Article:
comscore Kamehameha soccer has another dynamic Dydasco

Kamehameha soccer has another dynamic Dydasco

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    Kamehameha senior Caprice Dydasco has stepped out of the shadow of brother Zane and helped the Warriors' girls soccer team contend for the ILH title and a state berth.

When Kamehameha senior Caprice Dydasco first set foot on the Kapalama campus, she was referred to throughout the halls as "Zane’s little sister."

The term was not a stigma, but rather a badge of honor.

Zane Dydasco, now a sophomore at the Air Force Academy, forged quite a name for himself. He helped lead the Warriors to two state championships while scoring 16 goals in his senior season en route to being named the state player of the year.

Now in her final year at Kamehameha, Caprice Dydasco has her sights set on helping lead her squad to a state title of its own, and further adding to her family’s soccer accomplishments.

"When I was young, my father made us play against each other," said Dydasco, of her years learning the intricacies of soccer by practicing with Zane. "Watching him have such a big impact at the club level, and at school, he had a big influence on me to want to be like him."

As a freshman, Caprice Dydasco practiced alongside the Warriors squad that claimed its third straight state title in 2008. However, because she had just transferred to the school that year from Sacred Hearts, Dydasco was unable to play soccer because of the Interscholastic League of Honolulu rule that forces transfer students to sit out a year. After finally donning the Warriors’ blue and white as a sophomore, Dydasco helped lead Kamehameha back to the state title game in 2009, but the team fell to current two-time defending state champion Punahou.

After Kamehameha missed out making last year’s state tourney, Dydasco is determined to claim the elusive state championship hardware before moving on to UCLA, where she has accepted a soccer scholarship and plans to study either sports medicine or sports business.

"Just being my senior year, I want to end it with a state title," said Dydasco, who has already set goals of competing for an NCAA title, playing for the U.S. National Team and possibly vying for an Olympic medal. "It would be the highlight of my high school career. It’s really important for me because my brother has two (titles) already."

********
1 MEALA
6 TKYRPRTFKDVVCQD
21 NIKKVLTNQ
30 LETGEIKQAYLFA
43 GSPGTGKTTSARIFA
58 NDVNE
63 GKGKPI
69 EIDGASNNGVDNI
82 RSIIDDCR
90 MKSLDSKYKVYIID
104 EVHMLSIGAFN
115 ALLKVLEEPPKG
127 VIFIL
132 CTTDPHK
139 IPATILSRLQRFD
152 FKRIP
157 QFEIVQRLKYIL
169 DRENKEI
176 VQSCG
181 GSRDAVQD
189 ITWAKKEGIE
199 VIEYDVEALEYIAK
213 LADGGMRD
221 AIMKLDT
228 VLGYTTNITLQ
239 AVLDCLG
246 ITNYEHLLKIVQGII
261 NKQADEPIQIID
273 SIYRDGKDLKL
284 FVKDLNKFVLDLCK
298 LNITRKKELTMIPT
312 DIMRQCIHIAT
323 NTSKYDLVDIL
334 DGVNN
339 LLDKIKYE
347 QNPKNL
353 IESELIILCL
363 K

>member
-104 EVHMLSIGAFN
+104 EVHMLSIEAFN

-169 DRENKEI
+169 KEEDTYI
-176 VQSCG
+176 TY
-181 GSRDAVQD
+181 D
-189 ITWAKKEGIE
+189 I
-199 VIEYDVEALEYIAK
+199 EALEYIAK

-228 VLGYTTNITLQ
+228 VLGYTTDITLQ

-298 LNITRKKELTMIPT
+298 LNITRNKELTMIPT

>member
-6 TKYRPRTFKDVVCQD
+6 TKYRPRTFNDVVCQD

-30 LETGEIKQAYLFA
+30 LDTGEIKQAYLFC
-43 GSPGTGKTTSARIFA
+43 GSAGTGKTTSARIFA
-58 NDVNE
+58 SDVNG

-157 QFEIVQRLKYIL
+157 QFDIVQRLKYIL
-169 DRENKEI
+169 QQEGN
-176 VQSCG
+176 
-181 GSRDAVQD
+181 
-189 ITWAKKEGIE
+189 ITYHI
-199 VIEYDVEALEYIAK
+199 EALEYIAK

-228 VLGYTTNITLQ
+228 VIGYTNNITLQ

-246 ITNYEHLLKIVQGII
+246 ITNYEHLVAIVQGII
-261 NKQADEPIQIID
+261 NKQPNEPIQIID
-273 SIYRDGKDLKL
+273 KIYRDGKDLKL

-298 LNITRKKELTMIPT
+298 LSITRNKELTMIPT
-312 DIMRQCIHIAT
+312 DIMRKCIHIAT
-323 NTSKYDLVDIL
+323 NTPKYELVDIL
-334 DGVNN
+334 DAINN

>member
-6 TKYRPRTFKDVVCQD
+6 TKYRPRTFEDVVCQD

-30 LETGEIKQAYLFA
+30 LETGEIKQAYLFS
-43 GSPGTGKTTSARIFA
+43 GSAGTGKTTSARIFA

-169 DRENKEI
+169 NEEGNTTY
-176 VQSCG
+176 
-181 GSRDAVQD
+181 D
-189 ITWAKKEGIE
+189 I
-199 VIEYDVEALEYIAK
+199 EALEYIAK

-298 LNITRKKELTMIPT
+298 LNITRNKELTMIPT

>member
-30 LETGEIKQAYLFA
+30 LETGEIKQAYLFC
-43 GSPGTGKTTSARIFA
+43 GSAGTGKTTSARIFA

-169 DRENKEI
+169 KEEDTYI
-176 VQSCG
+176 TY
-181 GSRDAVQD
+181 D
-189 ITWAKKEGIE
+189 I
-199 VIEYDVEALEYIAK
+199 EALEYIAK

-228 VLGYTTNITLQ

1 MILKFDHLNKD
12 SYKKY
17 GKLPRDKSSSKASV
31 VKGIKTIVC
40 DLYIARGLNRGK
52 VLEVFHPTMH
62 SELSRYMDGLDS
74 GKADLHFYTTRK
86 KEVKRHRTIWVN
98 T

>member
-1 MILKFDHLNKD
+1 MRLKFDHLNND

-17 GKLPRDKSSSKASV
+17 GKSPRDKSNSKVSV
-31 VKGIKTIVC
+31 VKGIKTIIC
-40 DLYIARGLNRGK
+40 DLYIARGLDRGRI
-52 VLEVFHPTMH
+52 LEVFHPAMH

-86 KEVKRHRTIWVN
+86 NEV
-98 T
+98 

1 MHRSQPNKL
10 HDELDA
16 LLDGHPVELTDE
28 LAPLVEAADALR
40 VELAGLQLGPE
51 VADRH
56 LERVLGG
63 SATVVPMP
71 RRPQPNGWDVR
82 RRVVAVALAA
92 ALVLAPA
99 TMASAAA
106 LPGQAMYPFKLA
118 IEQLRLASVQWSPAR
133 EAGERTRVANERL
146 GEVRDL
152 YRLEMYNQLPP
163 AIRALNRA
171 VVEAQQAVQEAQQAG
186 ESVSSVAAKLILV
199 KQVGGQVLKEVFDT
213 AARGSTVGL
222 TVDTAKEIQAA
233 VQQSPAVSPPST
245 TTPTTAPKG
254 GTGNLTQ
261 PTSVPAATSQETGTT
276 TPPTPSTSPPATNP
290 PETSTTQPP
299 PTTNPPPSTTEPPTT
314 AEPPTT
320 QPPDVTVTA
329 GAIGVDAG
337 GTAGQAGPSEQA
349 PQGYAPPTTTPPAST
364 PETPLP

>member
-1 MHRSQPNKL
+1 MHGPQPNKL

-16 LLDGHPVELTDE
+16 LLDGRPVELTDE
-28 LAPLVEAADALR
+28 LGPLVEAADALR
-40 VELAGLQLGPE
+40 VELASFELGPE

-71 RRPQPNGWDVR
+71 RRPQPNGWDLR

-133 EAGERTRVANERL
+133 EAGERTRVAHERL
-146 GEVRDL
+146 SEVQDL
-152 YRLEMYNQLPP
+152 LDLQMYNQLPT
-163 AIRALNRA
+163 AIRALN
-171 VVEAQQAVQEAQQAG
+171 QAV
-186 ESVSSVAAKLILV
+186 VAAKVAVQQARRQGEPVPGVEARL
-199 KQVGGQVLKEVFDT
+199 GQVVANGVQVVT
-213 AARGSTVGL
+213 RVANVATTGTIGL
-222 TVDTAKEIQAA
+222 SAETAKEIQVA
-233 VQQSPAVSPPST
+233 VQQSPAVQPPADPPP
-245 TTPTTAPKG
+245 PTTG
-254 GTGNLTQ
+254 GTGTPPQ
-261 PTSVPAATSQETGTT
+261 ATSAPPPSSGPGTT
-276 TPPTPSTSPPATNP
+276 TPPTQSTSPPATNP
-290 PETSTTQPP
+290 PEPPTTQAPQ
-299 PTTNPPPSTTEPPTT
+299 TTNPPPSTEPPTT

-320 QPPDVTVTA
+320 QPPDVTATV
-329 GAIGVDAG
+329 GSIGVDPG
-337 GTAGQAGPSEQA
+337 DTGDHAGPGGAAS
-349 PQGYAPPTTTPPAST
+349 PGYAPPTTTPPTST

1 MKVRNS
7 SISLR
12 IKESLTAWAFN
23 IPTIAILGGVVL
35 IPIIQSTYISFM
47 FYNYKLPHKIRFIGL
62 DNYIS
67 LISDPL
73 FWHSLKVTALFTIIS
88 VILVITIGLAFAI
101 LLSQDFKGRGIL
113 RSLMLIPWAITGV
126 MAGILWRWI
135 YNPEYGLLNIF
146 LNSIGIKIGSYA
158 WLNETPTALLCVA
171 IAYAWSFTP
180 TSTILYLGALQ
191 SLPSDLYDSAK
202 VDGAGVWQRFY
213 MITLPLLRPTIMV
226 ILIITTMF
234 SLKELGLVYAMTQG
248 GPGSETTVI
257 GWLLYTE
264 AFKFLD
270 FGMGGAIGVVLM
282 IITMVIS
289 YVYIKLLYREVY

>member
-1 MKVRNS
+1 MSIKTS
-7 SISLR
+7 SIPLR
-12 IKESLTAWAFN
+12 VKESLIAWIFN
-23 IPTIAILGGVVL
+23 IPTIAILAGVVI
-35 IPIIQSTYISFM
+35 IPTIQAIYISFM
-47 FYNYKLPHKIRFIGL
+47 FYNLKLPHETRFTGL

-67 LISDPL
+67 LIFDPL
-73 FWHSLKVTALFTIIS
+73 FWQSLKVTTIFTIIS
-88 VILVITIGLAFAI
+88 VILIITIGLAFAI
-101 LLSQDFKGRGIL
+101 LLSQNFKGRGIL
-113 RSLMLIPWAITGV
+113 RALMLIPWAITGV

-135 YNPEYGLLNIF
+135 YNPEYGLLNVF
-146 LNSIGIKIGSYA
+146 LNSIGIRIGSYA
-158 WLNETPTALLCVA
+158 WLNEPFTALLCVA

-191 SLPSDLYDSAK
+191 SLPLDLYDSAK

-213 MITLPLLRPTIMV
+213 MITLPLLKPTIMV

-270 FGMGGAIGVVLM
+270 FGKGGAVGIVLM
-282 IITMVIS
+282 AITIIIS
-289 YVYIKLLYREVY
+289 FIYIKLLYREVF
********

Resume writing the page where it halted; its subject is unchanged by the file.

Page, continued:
The Warriors are on pace to qualify for one of the two ILH berths into the state tourney after compiling a 3-0-2 record that includes ties with league rivals Punahou and ‘Iolani. Dydasco has come on strong as of late, scoring all six of her goals in the past three games, including a hat trick against Mid-Pacific on Dec. 28. Kamehameha wraps up the first half of league play today in a match against Pac-Five at Kapiolani Park Field No. 2 slated for 4:15 p.m.

"As a senior captain this year, it’s exciting to get prepared for every game," Dydasco said. "We’re not totally happy. We could have been better in the two ties. We’re looking forward to fixing our mistakes and looking forward to going undefeated in the second round.

"In the ILH, every game is a big competition for us; you never know who’s going to come out strong. Punahou and ‘Iolani will always be big games; they’re always our rivals."

Kamehameha’s success has come despite the mid-December resignation of longtime head coach Michele Nagamine, who stepped down to step into the role of head coach for the University of Hawaii women’s soccer team.

The Warriors were forced to deal with the loss of their leader, who, since taking over in 1991, guided the program to five state titles and six ILH crowns, and was selected ILH coach of the year seven times and state coach of the year five times.

"It came out of nowhere," said Dydasco, of the team meeting at which Nagamine informed her squad that she was leaving to take the reins at UH.

"We were sad, but totally excited for her and the opportunity at UH. We take it as a challenge without her, and we’re excited to play for Coach Missy (Moore). It’s not that different, but it’s exciting to have her as a head coach and to hear her ideas."

Moore credits Dydasco with helping to make the transition as smooth as possible considering the magnitude of the switch.

"Because of her natural capabilities, Caprice is able to lead the team by example," said Moore. "She has contributed to the team chemistry by never putting herself above the team, which has allowed the transition to be seamless. The best part about Caprice is that she never makes it about her, instead the team comes first."

Dydasco’s leadership skills will be put to the test as the ILH season nears its midway point, and Moore is confident that her senior has the knack for handling the pressure both this season and in years to come.

"With Caprice’s skill and work ethic, I believe she has the capability to go as far as she desires," Moore said. "She has proven herself on the state, regional and national levels. I don’t foresee that changing for her in the future. She is only going to get better with each learning experience."


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